|Aug-13-05|| ||Averageguy: This is a very well played and little known game were Weiss demonstrates his skill in the last phase of the game.|
|Aug-13-05|| ||paladin at large: Thanks - interesting endgame by Weiss. Not a well played ending by Blackburne, at least in the sense that the way he goes about getting rid of the black bishop pair leaves him with a bad bishop, relative to Black's remaining bishop. Blackburne remains on the defensive in the critical phase as Black pushes the f- pawn.|
|Aug-13-05|| ||Averageguy: Blackburne wasn't noted for his mastery at the endgame, more of his tactical ability. However, he played a fine endgame as black in another game against Weiss, in a scandinavian. You'll have to go to "Search" and look up the players Blackburne and Weiss, as I don't know how to create links to games.|
|Aug-13-05|| ||Chessical: Max Weiss vs Blackburne, 1889|
|Aug-13-05|| ||Averageguy: <Chessical> How do you do that?!?!|
|Aug-13-05|| ||Chessical: <Averageguy> Simply copy the address for the relevant page (as shown in your browser's address box) onto your post to create the link.|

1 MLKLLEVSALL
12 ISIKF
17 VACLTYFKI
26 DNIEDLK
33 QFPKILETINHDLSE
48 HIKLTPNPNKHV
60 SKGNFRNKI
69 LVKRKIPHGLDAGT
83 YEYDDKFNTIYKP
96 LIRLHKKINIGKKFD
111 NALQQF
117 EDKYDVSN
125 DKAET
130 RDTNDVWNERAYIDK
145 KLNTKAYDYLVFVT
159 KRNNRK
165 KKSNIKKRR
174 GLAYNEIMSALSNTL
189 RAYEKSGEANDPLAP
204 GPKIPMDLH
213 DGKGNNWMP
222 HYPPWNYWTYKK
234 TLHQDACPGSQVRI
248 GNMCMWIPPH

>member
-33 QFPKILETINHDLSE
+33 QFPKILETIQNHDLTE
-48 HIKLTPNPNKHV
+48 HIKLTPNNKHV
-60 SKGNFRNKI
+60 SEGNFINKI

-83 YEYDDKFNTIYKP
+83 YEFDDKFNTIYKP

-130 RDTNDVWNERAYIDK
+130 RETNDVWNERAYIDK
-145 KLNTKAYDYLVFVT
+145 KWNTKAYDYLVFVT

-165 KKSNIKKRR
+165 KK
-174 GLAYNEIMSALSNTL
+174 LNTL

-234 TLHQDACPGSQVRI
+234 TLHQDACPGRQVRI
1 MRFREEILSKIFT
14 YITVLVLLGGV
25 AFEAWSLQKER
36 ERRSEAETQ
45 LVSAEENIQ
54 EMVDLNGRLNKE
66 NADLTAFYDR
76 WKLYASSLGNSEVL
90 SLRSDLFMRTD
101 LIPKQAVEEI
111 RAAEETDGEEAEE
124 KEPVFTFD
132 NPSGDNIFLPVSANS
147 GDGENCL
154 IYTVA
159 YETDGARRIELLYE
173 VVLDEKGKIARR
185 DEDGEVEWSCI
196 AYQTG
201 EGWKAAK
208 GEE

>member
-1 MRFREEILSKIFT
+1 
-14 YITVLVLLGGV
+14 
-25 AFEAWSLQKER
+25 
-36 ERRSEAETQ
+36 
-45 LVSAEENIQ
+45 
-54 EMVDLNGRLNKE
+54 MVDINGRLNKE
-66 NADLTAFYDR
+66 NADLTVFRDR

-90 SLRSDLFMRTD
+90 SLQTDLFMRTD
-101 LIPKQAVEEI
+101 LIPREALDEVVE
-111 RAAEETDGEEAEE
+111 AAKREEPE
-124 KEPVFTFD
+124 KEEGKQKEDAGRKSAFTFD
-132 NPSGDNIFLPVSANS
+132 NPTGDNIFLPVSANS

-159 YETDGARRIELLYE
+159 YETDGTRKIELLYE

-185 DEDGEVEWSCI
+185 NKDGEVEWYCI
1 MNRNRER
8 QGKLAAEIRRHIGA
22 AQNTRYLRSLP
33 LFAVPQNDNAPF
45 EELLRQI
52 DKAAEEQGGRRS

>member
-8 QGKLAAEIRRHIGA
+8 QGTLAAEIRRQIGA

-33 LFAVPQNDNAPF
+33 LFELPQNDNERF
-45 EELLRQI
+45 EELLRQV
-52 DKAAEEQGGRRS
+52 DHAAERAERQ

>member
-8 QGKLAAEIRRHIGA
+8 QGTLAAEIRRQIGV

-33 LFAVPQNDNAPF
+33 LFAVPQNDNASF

|Aug-13-05|| ||SneechLatke: The player of the day accumulates "little" advantages as the contest progresses (two bishops, agressive king placement in the endgame) and converts them to a full point with a nicely played endgame tactic. After 60...c1=+!, It's all over, since black can easily force off queens with a winning King and Pawn ending.|
|Aug-13-05|| ||Whitehat1963: Excellent and instructive endgame from the Player of the Day.|
|Apr-20-09|| ||ToTheDeath: It is instructive to see how Black wins after the alternative line <39.Nc2 Bxc2+ 40. Kxc2 Kd5 41.Kd3 g5!> through the use of his better bishop and zugwang.|
For example- <42.Be3 gxf4 43.gxf4 (43.Bxf4 c5!) h4 44.h3 Bc7 45.Bc1 c5!> and the threat of ...c4+ followed by ...Ke4 forces a fatal weakening.
Well played endgame by Weiss.
|Oct-29-12|| ||Jonathan Sarfati: Chernev gave both these games in “The Most Instructve Games of Chess Ever Played”.|